Leisure time is on the increase in America and more people are enjoying recreational and organized activities. This phenomenon will invariably increase the amount of sports and recreational injuries that chiropractors will treat. Chiropractors are well-equipped to provide primary care to the athletes of all skill levels. This role is helping to thrust chiropractic to higher levels of acceptance, credibility, and stature with the public. This credibility has already begun to pay dividends, as chiropractic is now more visible at the professional, Olympic, and local levels in many arenas of competition. Many chiropractors and athletes internationally and here in the United States now enjoy the benefits of this mutual appreciation.
Our Sports Past
There have been records of chiropractors treating athletes of all levels as far back as the early 1900s. Reports of chiropractors treating such professional stars as Babe Ruth and others have been published. It has taken many years for these accomplishments to gain the public's attention.
In the early 1970s, Leroy Perry, D.C., from Pasadena, California, gain much attention for treating some popular Olympic and professional athletes in the Southern California area. In 1980, increased credibility occurred as George Goodheart, D.C., of Detroit, Michigan, officially became the first doctor of chiropractic to join the Lake Placid Olympic Medical Staff. In 1984, Eileen Haworth, D.C., was the next chiropractic doctor chosen to be a member of the medical staff for the Los Angeles Olympics. In 1988, Jan Corwin, D.C., attended the Seoul Olympics, and most recently in 1992, Phil Santiago, D.C., attended the Games in Barcelona as a member of the Olympic Medical staff.
Since these events, dozens of chiropractors have served as part of professional teams, Pan American teams, Olympic teams, collegiate, and high school teams. Many sports chiropractors have also become officially recognized by teams and organizations, and some have become salaried members of their medical/health care staff.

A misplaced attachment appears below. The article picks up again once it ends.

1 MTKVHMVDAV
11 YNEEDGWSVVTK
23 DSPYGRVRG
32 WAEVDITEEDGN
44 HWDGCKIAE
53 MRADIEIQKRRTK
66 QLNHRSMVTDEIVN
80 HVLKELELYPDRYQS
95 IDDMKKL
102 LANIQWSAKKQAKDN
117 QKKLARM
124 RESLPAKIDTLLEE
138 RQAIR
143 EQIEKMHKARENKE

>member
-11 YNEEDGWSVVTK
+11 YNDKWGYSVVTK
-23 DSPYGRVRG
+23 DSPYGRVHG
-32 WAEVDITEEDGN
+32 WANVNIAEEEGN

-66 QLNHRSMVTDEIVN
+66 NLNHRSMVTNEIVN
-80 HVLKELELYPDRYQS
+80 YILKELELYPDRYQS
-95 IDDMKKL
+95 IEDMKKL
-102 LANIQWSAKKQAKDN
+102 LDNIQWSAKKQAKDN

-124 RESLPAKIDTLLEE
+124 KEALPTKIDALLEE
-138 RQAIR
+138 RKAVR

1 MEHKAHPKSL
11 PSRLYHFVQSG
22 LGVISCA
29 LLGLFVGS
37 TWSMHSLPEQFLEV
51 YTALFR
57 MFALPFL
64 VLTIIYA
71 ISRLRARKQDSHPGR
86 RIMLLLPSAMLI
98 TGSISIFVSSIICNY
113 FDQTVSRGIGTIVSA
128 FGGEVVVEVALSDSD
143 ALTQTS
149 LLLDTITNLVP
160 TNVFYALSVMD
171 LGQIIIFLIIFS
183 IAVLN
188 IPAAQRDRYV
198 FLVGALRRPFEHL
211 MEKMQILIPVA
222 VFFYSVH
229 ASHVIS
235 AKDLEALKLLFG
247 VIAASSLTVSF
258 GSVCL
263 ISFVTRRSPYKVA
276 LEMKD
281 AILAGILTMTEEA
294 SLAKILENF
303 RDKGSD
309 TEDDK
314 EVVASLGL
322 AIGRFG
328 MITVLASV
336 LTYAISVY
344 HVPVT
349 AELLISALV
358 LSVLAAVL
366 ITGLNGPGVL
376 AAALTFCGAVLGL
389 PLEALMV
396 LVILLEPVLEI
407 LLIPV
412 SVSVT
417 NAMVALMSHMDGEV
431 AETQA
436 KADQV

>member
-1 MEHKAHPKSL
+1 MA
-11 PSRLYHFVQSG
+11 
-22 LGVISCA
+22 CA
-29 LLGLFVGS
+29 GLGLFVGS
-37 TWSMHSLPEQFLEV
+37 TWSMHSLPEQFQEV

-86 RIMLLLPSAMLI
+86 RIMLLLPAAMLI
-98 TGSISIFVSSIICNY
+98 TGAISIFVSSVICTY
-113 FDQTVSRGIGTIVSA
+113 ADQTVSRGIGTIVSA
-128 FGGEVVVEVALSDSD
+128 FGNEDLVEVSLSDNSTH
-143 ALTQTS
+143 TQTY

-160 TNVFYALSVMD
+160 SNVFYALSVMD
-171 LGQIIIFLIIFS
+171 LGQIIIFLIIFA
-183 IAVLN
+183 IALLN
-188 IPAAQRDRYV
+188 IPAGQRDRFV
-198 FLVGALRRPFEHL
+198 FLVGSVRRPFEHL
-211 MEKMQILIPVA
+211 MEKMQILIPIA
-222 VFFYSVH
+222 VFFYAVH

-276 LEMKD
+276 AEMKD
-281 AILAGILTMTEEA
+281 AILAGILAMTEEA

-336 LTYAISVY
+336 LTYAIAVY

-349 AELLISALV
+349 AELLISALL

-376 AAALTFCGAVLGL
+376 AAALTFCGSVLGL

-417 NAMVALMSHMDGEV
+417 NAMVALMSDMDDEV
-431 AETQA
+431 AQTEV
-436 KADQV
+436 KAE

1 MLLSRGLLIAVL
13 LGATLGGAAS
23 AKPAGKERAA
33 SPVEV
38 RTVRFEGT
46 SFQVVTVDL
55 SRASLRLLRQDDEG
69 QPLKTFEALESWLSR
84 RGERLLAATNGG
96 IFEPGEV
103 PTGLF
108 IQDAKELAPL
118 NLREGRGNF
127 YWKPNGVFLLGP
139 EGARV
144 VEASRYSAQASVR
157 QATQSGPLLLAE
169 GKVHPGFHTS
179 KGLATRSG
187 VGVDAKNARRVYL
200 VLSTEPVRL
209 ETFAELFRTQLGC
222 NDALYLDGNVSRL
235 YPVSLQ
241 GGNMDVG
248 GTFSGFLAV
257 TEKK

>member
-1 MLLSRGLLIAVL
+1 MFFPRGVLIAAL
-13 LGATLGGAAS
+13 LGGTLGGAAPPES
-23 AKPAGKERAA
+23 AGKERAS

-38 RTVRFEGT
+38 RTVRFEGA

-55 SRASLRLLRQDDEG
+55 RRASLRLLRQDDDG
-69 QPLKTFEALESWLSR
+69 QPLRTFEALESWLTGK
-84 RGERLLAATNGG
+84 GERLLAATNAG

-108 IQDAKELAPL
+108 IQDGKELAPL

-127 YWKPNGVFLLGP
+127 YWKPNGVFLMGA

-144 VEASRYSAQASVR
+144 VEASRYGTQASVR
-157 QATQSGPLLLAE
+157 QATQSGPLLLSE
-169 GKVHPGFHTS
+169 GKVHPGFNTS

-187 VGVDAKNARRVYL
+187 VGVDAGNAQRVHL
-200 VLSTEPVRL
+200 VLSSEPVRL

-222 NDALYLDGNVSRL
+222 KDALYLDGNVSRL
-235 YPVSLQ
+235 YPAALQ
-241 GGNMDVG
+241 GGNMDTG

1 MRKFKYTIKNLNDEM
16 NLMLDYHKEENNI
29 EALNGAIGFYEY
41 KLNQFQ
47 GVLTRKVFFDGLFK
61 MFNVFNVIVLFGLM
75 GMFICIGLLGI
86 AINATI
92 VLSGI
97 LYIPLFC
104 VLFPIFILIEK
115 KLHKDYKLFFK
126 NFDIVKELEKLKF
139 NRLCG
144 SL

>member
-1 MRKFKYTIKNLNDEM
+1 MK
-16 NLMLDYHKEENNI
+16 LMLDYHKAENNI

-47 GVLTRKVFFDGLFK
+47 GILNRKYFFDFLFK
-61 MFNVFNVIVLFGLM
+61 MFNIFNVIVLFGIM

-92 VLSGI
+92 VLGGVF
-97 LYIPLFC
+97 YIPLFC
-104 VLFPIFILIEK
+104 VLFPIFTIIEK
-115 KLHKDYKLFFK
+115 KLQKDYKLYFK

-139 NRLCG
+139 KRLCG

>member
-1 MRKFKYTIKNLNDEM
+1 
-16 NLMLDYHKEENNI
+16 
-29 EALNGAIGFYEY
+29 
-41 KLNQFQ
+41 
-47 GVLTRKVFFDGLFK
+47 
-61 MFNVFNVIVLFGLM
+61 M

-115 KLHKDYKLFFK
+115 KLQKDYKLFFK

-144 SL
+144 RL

Gaining this official status has not been easy. Throughout the history of chiropractic, there have been many roadblocks which unfortunately still have negative influence with many collegiate, Olympic, and professional teams.
Chiropractic Gaining Ground
In 1988, the ACA Council on Sports Injuries and Physical Fitness first conceived and developed a concept to provide chiropractic care at athletic events around the country which is known today as the Chiropractic Sports Network.
The Chiropractic Sports Network is a community-based, outreach program which, on one hand, provides an avenue for sports chiropractors to gain practical, clinical experience while giving athletes the opportunity to consult with and be treated by qualified sports doctors. Since 1988, participation in the Network has included men's pro beach volleyball, women's pro beach volleyball, pro rodeo, powerlifting, bodybuilding, U.S. triathlon series, various bicycling competitions, pro waterskiing tour, mountain bike series, regional/national aerobic championships, women's racquetball, USA Olympic track and field trials, the Corporate Games, the Garden State Games, and the Sunshine Games. The Network schedule is published in each issue of Sports Talk, a quarterly publication for members of the ACA Sports Council.